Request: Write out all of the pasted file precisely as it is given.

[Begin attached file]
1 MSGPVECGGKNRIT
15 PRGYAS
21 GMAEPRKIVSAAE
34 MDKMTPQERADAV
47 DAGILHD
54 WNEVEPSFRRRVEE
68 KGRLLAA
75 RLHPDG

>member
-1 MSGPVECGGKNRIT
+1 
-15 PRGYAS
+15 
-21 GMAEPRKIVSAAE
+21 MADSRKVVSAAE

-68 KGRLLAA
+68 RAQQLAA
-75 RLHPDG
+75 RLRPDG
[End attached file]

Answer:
1 MSGPVECGGKNRIT
15 PRGYAS
21 GMAEPRKIVSAAE
34 MDKMTPQERADAV
47 DAGILHD
54 WNEVEPSFRRRVEE
68 KGRLLAA
75 RLHPDG

>member
-1 MSGPVECGGKNRIT
+1 
-15 PRGYAS
+15 
-21 GMAEPRKIVSAAE
+21 MADSRKVVSAAE

-68 KGRLLAA
+68 RAQQLAA
-75 RLHPDG
+75 RLRPDG